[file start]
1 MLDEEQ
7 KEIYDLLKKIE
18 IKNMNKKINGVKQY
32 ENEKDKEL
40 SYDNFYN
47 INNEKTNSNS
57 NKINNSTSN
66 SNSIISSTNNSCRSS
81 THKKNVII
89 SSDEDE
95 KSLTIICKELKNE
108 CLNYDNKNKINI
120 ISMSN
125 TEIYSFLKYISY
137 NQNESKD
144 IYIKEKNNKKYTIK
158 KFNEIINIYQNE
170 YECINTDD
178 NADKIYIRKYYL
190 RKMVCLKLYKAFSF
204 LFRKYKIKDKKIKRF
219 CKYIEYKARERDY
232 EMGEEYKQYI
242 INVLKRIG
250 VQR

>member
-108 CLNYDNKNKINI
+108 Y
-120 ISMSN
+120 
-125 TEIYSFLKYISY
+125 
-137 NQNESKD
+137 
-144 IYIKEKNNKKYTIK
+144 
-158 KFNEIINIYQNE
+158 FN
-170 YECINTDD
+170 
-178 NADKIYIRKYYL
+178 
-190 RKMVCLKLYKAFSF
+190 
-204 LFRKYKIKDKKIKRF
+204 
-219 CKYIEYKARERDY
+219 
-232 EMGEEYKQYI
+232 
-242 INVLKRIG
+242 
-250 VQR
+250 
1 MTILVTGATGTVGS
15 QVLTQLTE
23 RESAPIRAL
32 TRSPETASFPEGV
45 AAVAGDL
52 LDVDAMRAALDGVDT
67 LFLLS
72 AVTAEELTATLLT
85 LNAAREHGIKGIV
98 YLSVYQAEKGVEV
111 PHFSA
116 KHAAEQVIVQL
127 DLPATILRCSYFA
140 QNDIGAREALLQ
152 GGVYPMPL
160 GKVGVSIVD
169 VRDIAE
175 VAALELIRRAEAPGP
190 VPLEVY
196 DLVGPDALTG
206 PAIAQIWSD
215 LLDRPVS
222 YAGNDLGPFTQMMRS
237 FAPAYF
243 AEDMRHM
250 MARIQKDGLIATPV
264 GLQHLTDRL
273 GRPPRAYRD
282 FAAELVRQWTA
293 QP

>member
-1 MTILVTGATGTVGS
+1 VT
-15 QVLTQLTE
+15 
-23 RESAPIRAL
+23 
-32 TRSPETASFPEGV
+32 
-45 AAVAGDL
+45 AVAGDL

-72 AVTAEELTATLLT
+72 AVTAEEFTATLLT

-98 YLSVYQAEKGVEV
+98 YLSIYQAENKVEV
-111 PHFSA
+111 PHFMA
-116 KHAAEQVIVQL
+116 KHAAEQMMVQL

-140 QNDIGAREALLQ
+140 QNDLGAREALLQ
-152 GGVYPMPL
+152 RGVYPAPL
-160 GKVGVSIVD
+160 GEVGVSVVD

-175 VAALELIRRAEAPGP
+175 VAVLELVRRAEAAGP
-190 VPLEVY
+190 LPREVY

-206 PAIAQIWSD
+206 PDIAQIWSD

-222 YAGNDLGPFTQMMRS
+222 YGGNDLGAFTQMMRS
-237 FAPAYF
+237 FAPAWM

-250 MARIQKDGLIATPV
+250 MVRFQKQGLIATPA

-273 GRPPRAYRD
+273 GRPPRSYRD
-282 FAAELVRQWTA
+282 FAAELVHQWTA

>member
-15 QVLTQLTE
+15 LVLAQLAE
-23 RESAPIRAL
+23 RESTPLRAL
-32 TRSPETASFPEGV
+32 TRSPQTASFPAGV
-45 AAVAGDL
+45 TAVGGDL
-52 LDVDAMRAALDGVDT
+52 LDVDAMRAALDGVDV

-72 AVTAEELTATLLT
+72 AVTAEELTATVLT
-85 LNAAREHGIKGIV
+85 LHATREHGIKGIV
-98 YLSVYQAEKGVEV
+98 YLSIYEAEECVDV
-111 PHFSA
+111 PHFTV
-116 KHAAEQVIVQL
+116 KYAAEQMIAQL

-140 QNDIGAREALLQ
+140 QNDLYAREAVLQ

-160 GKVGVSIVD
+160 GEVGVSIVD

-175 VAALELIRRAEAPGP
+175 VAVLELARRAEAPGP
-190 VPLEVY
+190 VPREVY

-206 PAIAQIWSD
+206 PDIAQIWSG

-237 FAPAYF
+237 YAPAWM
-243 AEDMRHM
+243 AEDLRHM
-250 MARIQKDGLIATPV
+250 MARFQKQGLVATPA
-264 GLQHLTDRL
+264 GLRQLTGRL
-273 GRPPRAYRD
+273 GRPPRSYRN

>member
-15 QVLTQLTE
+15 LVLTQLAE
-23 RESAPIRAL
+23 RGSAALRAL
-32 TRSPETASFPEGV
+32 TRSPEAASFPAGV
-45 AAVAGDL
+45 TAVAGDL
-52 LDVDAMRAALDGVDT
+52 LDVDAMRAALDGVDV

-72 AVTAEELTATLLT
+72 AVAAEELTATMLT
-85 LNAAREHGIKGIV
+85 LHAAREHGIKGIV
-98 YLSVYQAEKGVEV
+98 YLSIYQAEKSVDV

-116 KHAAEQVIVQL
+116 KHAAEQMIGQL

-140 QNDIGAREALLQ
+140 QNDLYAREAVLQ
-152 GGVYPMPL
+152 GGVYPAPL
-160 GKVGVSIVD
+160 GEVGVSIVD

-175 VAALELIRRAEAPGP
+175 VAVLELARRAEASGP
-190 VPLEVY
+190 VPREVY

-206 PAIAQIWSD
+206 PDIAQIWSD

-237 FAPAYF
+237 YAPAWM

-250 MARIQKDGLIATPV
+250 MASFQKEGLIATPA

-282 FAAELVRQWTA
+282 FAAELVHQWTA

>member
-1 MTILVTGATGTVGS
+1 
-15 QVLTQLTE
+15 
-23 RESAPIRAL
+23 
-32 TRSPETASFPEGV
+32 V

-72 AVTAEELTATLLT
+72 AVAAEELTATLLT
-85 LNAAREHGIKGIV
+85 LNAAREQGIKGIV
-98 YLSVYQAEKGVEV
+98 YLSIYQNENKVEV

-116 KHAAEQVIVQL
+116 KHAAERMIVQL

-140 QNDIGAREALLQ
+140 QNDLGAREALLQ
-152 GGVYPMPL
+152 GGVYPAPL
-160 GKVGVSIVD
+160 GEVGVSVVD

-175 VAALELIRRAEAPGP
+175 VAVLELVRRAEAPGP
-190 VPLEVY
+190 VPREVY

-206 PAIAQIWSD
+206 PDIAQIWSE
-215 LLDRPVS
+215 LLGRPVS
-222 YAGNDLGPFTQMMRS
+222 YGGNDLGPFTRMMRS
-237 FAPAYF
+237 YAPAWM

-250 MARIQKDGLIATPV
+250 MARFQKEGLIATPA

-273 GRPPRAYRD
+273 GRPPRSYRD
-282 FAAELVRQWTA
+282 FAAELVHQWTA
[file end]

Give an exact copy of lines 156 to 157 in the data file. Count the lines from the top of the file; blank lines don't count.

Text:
+206 PDIAQIWSG

-237 FAPAYF